Intel expanded its repertoire further into automotive Tuesday with a deal to acquire Silicon Mobility, a fabless silicon and software company that makes SoCs for EV energy management. But that was not all, and the question arose why Intel has taken so long to rev its automotive engine.
That acquisition news came alongside another Intel announcement of a family of AI-enhanced software defined vehicle SoCs with Zeekr to be the first OEM to adopt that new SoC for next-generation cars that deliver “living room experiences,” as Intel put it.
The announcements, made at a special event at CES 2024, were capped off by Intel’s commitment to provide an open chiplet platform so customers can integrate their own chiplets into Intel silicon. Intel said the chiplet concept will allow automakers to integrate a custom chip at a fraction of the cost of a fully custom SoC, adding that the ability to mix and match chiplets will lessen the risk automakers face of vendor lock-in.
With all the news, Jack Weast, general manager of Intel Automotive, asked Junko Yoshida onstage. She’s editor-in-chief of Ojo Yoshida Report and a well-known silicon reporter. She asked him whether Intel sees the car of the future as a smartphone on wheels or a PC on wheels or a living room on wheels, or even an office on wheels. “A combination of all of them,” he responded.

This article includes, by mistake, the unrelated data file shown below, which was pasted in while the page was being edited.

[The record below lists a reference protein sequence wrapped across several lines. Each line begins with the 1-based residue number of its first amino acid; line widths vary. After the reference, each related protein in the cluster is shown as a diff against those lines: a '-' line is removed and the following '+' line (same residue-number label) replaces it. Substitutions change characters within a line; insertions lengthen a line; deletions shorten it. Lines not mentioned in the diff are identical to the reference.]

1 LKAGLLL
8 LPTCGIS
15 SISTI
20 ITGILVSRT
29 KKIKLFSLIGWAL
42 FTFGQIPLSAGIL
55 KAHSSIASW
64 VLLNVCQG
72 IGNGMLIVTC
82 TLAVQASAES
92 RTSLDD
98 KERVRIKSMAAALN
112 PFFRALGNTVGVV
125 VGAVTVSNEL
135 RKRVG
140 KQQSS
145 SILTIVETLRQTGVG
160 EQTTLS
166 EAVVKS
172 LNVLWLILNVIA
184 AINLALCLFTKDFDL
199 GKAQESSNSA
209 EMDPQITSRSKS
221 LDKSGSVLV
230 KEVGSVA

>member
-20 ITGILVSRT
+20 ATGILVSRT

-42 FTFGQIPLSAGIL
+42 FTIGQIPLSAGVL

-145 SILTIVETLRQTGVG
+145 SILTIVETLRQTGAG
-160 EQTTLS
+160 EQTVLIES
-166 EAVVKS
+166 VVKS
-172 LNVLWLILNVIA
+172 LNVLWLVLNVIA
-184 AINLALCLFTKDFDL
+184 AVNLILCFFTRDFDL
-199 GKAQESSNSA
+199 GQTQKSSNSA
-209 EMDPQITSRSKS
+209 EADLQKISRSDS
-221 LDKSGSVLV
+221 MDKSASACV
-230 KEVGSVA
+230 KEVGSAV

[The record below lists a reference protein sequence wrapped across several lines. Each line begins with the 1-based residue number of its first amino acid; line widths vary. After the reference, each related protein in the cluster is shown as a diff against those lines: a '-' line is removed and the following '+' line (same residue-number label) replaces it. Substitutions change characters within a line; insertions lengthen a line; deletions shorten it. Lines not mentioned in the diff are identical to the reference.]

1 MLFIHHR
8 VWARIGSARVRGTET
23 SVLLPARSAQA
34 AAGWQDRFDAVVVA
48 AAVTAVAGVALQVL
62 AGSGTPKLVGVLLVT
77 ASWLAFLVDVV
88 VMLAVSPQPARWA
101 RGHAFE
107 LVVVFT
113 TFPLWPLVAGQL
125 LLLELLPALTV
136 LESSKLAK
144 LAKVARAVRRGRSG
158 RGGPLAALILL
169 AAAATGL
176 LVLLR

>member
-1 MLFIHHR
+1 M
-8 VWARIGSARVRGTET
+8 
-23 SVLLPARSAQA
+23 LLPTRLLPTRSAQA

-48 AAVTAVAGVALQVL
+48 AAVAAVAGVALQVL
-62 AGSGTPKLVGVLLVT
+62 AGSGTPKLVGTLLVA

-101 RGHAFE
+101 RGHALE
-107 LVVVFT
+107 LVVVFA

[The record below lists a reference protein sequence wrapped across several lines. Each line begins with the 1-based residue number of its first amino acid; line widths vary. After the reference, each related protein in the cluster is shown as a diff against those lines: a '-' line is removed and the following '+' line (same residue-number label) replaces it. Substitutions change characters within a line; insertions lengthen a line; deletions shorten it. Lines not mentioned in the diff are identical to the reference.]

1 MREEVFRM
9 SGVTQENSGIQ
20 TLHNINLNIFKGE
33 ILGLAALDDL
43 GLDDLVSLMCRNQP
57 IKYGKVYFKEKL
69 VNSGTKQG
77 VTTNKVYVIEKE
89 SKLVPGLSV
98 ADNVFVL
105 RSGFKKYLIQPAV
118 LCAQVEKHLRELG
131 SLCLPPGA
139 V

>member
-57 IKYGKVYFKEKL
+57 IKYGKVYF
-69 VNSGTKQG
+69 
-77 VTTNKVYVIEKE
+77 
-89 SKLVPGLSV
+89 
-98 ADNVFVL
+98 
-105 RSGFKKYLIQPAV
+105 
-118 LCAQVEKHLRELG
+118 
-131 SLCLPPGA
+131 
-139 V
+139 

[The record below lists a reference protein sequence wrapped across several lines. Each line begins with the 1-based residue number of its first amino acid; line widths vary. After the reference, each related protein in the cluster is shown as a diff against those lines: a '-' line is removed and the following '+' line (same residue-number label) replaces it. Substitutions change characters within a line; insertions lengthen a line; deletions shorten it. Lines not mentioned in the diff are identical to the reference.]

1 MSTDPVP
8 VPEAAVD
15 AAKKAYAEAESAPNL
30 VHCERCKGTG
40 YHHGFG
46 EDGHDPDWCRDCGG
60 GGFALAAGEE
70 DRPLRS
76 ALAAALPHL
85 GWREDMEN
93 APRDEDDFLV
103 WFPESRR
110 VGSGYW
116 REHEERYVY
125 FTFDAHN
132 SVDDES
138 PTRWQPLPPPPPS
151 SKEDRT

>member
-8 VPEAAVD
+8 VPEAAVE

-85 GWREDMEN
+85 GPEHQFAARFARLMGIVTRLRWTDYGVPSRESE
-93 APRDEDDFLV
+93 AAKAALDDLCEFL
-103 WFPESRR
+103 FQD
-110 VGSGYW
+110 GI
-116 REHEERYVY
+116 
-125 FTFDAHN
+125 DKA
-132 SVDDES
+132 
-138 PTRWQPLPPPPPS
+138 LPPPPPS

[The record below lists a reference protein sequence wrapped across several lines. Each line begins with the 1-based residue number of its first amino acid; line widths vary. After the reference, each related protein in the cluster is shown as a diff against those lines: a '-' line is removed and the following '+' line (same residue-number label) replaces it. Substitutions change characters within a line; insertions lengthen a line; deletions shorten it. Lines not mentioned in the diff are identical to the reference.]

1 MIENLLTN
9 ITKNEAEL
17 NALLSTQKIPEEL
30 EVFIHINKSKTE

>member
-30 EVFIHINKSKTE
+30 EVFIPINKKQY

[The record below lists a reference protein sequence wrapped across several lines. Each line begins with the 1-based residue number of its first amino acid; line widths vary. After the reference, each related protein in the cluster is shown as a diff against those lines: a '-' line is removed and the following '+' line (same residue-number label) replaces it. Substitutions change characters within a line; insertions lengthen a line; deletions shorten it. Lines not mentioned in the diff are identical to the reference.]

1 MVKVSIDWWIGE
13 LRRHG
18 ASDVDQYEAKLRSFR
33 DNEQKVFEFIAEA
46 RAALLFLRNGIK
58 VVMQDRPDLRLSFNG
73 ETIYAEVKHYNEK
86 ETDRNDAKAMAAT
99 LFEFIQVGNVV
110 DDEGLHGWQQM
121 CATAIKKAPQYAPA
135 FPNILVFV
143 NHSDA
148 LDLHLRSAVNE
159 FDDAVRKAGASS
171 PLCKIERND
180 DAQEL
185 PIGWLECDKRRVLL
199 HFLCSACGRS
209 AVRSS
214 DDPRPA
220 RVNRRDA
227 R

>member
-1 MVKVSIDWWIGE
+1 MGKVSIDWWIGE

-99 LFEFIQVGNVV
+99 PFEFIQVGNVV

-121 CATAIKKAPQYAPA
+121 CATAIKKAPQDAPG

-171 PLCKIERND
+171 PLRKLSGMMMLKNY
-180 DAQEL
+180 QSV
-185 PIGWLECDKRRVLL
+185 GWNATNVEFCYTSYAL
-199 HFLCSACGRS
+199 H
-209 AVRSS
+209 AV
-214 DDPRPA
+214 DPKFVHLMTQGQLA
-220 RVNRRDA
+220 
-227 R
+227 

She followed up with: “Why has it taken Intel so long?” And his response, “Better late than never.”
The bigger question on some minds was why Intel has decided to pursue such a big investment in automotive not long after spinning off Mobileye into its own business. But it is obvious that Intel sees a way to provide auto-grade chips for all the entire industry with its own foundry operation, including Mobileye. And Mobileye technology could be used by Intel as well.
Weast partly addressed the Mobileye question by asserting Intel has rich experiences in PC development that correlate with how the future vehicle must become more digital and intelligent. CEO Pat Gelsinger also appeared on stage with Weast to assure automotive companies that Intel is in the sector to stay.
“I need automotive customers that are long term and large,” Gelsinger said.
The open chiplet design would seem to help in that cause. “We can’t wait to see what kind of chiplets you bring to us,” Weast said, addressing some auto industry officials in the audience.